Monday, March 26, 2007

The New Data Mountain

Yesterday's Washington Post had a chilling article on the burgeoning data collection on American citizens and foreign visitors. The sheer volume is staggering, and it has quadrupled in a very short time. How that data is collected and how it is used should trouble all Americans.

Each day, thousands of pieces of intelligence information from around the world -- field reports, captured documents, news from foreign allies and sometimes idle gossip -- arrive in a computer-filled office in McLean, where analysts feed them into the nation's central list of terrorists and terrorism suspects.

Called TIDE, for Terrorist Identities Datamart Environment, the list is a storehouse for data about individuals that the intelligence community believes might harm the United States. It is the wellspring for watch lists distributed to airlines, law enforcement, border posts and U.S. consulates, created to close one of the key intelligence gaps revealed after Sept. 11, 2001: the failure of federal agencies to share what they knew about al-Qaeda operatives.

Once again 9/11 is being used as an excuse for the unprecedented governmental spying on Americans. A central clearing house for all the bits of information collected in secret by multiple agencies (many not in existence at the time of 9/11, or, if in existence, not allowed to operate domestically) may sound benign, but if the information is collected from "idle gossip" or from warrantless wire taps, then that central clearing house is nothing more than a snooper's paradise.

TIDE has also created concerns about secrecy, errors and privacy. The list marks the first time foreigners and U.S. citizens are combined in an intelligence database. The bar for inclusion is low, and once someone is on the list, it is virtually impossible to get off it. At any stage, the process can lead to "horror stories" of mixed-up names and unconfirmed information, Travers acknowledged.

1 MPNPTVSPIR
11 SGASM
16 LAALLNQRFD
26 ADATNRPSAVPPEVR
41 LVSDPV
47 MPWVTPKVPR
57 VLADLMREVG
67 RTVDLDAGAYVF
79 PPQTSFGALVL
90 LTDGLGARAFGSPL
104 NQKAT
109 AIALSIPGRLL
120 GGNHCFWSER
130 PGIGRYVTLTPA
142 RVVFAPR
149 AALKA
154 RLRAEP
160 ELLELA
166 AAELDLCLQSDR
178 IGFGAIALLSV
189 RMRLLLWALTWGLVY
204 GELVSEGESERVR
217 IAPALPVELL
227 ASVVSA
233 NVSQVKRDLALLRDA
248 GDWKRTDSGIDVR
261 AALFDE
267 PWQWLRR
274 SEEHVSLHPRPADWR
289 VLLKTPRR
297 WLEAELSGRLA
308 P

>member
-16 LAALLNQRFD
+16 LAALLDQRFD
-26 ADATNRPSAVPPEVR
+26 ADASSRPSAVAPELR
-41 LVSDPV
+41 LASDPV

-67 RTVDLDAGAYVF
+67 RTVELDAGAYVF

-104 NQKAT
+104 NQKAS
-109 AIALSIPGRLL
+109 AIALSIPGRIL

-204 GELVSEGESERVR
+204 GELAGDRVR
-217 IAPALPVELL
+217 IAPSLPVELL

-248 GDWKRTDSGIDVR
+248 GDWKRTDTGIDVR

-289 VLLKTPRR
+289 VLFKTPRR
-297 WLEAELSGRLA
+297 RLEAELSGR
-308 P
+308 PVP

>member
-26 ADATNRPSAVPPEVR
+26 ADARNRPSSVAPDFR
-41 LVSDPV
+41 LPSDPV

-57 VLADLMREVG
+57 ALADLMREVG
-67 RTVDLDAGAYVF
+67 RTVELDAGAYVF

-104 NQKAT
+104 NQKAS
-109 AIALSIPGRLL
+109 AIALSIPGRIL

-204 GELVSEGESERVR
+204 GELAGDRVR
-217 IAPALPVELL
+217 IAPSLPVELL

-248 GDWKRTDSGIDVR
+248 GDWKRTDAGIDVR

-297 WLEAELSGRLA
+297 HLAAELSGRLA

In 2004 and 2005, misidentifications accounted for about half of the tens of thousands of times a traveler's name triggered a watch-list hit, the Government Accountability Office reported in September. Congressional committees have criticized the process, some charging that it collects too much information about Americans, others saying it is ineffective against terrorists. Civil rights and privacy groups have called for increased transparency.

"How many are on the lists, how are they compiled, how is the information used, how do they verify it?" asked Lillie Coney, associate director of the Washington-based Electronic Privacy Information Center. Such information is classified, and individuals barred from traveling are not told why.
[Emphasis added]

The fact that those on any of these watch-lists are not told why they are on the list means that they have no way to contest the matter. This is bad enough. What is worse is that the raw data is collected in questionable ways and there appears to be absolutely no oversight on how it is collected and how it is used.

And each day that mountain grows.

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Blogger Dirk Gently said...

and you thought admiral poindexter would just go away. hah.

8:05 AM  

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